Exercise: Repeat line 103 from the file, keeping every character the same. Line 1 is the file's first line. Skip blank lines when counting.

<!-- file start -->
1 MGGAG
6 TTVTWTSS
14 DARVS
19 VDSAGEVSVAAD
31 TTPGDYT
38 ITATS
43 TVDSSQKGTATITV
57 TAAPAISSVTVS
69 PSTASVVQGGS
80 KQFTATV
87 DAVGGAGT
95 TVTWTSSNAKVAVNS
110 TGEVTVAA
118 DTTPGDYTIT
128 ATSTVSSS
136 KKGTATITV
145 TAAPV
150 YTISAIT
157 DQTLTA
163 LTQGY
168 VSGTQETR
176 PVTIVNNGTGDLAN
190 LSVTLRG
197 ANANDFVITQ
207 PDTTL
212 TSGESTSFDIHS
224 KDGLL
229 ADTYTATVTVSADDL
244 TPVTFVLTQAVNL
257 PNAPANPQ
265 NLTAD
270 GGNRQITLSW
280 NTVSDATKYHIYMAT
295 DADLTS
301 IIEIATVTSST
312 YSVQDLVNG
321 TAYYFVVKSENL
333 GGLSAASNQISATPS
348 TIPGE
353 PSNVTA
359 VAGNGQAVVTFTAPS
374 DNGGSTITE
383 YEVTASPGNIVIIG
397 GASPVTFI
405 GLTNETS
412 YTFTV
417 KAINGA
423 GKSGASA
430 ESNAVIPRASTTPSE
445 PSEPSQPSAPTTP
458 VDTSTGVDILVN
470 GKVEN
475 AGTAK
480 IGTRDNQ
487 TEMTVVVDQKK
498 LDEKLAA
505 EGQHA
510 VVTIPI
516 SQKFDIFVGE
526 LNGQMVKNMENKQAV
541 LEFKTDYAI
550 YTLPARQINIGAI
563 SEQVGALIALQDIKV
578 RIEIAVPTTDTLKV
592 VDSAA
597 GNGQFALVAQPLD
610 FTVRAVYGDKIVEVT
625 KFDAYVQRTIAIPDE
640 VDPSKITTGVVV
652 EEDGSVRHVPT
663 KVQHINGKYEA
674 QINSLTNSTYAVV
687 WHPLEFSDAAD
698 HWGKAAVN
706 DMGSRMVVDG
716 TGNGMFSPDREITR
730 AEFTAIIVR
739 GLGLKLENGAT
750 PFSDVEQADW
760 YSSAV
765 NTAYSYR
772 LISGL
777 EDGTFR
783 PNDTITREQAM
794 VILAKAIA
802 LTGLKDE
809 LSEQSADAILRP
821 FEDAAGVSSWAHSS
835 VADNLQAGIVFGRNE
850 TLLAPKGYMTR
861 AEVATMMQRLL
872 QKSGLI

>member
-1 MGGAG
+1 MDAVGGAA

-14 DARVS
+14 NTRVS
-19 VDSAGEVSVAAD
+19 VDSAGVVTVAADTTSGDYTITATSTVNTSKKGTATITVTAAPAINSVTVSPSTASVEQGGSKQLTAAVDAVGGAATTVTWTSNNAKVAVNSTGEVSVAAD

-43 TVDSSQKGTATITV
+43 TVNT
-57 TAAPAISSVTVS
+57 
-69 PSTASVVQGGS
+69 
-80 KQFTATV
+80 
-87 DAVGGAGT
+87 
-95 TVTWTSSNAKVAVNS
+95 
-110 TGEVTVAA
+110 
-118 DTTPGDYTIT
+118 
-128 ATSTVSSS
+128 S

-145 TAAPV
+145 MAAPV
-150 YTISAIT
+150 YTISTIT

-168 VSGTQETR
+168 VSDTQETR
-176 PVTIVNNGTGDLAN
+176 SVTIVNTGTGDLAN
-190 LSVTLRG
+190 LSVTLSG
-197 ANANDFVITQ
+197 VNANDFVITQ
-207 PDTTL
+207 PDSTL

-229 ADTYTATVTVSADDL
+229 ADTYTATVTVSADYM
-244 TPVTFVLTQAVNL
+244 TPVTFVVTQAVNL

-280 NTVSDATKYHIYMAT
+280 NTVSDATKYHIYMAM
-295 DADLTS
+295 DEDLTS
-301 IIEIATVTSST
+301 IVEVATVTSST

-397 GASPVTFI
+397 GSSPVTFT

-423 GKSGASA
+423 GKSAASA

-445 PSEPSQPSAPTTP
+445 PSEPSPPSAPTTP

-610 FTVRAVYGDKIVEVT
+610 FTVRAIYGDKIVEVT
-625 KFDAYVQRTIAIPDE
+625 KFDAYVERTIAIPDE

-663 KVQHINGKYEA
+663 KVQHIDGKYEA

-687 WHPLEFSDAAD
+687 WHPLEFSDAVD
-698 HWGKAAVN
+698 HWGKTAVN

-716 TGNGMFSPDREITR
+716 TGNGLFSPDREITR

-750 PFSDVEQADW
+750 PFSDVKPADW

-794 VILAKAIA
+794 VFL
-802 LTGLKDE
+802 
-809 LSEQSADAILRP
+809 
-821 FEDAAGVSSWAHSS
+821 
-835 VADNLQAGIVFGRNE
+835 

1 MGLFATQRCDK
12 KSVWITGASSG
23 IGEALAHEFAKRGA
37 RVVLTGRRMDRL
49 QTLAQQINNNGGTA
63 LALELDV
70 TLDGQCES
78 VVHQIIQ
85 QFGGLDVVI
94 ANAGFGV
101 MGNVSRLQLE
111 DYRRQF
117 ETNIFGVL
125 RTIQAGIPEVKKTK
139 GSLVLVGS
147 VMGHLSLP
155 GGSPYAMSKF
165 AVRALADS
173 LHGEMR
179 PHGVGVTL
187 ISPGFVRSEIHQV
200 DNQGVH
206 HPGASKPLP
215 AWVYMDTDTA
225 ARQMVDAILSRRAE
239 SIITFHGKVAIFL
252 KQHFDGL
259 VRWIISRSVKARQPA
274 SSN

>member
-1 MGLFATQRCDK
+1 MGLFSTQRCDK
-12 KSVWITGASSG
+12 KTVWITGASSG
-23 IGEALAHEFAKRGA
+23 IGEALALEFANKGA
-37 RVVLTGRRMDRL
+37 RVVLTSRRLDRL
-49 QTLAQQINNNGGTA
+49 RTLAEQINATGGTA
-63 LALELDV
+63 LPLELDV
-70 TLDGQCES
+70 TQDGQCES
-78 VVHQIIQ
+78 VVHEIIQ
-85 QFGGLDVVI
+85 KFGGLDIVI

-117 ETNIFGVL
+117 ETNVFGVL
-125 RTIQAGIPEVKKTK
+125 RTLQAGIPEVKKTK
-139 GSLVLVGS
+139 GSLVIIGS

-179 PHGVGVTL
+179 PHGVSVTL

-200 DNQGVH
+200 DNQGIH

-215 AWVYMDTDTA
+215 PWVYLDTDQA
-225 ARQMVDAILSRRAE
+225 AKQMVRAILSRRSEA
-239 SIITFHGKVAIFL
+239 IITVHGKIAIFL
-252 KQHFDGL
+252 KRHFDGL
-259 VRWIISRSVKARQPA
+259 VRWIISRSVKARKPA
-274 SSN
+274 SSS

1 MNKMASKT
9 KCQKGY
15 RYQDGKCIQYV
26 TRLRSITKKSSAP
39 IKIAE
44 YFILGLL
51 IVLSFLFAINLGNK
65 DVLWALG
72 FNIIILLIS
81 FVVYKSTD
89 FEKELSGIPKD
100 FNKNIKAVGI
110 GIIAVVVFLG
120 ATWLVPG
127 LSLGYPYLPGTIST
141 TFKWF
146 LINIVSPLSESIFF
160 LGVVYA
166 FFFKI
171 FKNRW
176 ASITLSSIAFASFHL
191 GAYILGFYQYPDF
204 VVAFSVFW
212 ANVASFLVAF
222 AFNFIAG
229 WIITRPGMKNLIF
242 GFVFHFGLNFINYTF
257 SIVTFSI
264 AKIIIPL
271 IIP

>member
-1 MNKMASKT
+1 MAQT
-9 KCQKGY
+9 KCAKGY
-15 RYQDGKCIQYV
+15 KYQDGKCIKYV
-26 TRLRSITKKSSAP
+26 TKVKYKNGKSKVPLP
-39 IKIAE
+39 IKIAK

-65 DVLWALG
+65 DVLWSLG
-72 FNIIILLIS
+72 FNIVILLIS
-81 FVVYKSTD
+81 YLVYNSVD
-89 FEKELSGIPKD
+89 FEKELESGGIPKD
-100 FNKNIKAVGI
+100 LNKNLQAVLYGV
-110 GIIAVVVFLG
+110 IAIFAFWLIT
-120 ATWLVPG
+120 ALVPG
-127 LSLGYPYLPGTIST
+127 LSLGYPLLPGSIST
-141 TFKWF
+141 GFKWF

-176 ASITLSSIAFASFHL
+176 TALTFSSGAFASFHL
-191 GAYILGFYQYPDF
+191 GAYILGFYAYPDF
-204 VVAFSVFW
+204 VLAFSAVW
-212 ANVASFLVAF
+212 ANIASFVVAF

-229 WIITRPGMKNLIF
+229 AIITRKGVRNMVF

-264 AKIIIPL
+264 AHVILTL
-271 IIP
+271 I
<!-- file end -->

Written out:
+57 